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Forgotten Families: Westchester Cities Join Fight To End NYC's SOTA Program, Demanding Records On Relocated Homeless

YONKERS, N.Y. (CBSNewYork) – There is new fallout over a controversial New York City program that secretly relocates homeless families out of the five boroughs.

CBS2's Lisa Rozner reports a Westchester county city is now considering legal action days after New Jersey's largest city was able to cut a deal with the de Blasio administration.

"What we saw in New Jersey scares the hell out of us," Yonkers Mayor Mike Spano said.

Mayor Spano was reacting to family after family CBS2 has profiled this year – relocated from New York City homeless shelters to homes in Newark and East Orange with no heat or hot water and infestations.

MORE: Forgotten Families: After NYC-Newark Deal, Other Cities Seek To End SOTA & Sen. Booker Weighs In

Yonkers Mayor Mike Spano (Credit: CBS2)

"If it wasn't for what came out in the news then they wouldn't have even told us they potentially put 100 or so families here," Spano added.

Spano says, like Newark, he's been trying to find out from New York City where the families were put as part of the "Special One Time Assistance" program or SOTA.

The city paid landlords one year's rent upfront; more than half are relocated outside of the five boroughs.

"We were given assurances they would at least communicate with Building Department… a lot of broken promises."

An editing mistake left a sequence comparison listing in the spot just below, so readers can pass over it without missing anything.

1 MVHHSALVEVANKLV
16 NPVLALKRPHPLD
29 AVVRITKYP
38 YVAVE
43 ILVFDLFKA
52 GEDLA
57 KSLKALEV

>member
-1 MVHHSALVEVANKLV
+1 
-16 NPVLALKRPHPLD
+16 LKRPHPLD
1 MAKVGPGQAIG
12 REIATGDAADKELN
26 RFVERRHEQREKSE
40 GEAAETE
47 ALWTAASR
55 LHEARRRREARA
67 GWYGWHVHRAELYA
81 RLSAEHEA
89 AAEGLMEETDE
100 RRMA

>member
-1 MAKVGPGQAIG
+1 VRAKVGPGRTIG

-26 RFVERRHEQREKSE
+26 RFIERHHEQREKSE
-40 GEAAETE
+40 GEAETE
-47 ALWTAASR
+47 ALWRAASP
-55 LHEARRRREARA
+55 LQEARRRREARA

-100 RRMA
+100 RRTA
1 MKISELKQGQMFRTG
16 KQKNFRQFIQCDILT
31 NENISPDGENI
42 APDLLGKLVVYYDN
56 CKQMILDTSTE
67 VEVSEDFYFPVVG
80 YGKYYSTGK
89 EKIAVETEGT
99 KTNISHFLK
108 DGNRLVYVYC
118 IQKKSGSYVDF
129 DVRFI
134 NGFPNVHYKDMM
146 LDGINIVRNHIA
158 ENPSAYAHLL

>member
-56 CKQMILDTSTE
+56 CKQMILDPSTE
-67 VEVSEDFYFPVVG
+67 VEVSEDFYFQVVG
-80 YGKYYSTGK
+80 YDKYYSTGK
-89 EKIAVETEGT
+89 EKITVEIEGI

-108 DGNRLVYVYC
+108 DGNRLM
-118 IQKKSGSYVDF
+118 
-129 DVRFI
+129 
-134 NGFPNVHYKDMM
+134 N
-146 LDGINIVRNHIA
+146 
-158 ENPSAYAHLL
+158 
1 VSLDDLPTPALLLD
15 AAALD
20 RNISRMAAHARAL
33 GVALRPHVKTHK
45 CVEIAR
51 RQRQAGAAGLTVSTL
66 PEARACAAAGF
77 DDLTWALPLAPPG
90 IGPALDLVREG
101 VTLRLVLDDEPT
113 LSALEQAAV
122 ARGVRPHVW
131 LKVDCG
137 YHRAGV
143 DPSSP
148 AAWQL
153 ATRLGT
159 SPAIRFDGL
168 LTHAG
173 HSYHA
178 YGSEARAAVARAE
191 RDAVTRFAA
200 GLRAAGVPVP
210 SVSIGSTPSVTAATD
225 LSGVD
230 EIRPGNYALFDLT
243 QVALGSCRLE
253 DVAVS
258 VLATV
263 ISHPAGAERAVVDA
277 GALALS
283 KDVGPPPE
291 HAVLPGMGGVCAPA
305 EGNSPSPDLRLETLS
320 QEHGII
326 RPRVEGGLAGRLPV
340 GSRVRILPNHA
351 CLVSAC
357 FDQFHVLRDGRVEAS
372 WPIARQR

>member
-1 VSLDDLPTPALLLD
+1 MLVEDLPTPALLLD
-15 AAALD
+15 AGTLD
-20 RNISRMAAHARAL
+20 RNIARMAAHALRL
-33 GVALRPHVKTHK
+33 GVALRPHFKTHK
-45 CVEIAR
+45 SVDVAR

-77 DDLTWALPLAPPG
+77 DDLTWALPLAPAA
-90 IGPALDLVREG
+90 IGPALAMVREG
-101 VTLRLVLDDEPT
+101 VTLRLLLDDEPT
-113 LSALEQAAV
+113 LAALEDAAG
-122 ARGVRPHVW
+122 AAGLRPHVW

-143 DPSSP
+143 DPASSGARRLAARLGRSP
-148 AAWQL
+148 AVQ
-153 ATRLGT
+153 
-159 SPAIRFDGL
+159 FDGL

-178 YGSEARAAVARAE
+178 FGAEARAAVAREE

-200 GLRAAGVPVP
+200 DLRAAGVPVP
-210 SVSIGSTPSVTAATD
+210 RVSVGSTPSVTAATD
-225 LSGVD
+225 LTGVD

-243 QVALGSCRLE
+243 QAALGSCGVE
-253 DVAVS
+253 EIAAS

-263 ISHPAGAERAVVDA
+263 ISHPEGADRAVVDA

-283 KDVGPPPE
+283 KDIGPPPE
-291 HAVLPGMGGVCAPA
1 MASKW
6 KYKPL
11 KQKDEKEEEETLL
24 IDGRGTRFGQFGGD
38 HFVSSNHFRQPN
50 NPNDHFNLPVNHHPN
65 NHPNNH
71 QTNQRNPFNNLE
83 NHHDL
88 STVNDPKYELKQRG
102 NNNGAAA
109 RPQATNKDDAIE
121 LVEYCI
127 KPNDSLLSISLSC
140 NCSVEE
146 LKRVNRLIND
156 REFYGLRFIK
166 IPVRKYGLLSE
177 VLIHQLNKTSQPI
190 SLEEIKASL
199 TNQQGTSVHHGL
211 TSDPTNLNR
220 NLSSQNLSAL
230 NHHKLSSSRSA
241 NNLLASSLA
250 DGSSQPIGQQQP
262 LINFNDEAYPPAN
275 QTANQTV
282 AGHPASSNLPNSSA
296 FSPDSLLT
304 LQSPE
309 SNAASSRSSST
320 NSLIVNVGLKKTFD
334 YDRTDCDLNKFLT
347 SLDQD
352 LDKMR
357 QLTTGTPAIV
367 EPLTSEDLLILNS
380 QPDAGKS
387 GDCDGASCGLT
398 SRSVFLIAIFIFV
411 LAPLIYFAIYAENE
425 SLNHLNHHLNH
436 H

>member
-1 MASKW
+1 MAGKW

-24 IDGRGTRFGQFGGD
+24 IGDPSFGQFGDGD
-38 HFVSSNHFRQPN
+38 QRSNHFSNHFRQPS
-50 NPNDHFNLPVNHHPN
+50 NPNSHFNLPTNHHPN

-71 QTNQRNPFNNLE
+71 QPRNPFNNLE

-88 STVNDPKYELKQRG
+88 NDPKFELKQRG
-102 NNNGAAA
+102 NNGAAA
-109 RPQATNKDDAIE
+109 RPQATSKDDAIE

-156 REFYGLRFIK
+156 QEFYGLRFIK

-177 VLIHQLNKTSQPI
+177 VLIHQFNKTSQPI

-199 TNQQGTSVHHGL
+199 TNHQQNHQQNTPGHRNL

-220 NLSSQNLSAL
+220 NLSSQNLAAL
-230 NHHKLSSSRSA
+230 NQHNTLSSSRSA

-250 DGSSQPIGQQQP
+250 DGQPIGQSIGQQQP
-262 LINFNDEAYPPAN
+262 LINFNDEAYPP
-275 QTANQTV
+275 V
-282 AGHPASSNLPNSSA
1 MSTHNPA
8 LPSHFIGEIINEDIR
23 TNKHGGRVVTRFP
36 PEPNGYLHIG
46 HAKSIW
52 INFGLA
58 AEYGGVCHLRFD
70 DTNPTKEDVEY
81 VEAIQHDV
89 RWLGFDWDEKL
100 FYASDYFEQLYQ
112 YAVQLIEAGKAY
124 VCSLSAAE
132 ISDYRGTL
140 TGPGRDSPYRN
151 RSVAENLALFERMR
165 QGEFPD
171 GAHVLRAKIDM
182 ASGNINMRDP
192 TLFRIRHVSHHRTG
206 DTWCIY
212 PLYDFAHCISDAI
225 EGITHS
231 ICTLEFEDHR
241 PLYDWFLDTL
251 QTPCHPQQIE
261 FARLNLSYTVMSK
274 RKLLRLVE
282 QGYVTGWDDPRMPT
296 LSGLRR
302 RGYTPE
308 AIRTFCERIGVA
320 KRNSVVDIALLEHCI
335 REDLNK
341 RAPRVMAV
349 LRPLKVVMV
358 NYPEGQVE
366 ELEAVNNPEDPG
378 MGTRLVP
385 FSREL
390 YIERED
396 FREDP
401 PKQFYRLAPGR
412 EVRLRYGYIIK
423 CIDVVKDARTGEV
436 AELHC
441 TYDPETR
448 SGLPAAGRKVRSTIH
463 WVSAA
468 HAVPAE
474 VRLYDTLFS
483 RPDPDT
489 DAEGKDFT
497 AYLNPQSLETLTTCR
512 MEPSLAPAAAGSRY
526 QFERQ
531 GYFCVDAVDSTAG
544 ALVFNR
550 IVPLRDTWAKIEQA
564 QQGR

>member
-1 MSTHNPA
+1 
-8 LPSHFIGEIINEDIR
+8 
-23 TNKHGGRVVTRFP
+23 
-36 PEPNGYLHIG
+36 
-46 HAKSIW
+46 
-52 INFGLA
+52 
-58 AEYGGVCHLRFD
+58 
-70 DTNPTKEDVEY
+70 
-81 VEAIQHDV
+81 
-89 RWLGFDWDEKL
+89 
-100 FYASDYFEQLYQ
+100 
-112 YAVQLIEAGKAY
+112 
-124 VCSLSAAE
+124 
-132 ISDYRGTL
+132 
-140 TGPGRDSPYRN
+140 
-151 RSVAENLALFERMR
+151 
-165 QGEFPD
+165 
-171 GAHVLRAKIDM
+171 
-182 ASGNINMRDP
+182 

Earlier this week, Newark took NYC to federal court and was able to temporarily stop the program there as well as obtain addresses of current recipients.

Spano is now demanding the city end the program in Yonkers too. He also filed formal paperwork with the city requesting leasing records.

If he doesn't get it soon, the mayor of Yonkers says he's ready to file his own lawsuit.

"What they're doing is not working and it's clear," André Wallace, the mayor of Mount Vernon said.

Wallace says his administration is discovering rentals "unfit for human occupancy."

mount vernon
(Credit: CBS2)

Records show there are also around 100 SOTA recipients there. On Wednesday, he met with the incoming mayor and other city leaders to tackle the problem and prepare for a meeting he's lined up with New York City officials next week.

"The sad part about it to me is families out in this condition and jerked aprons and we don't have any power or say to do anything," Wallace added.

CBS2 reached out to the de Blasio administration multiple times to see if they'll share addresses with other cities. No one got back to us.


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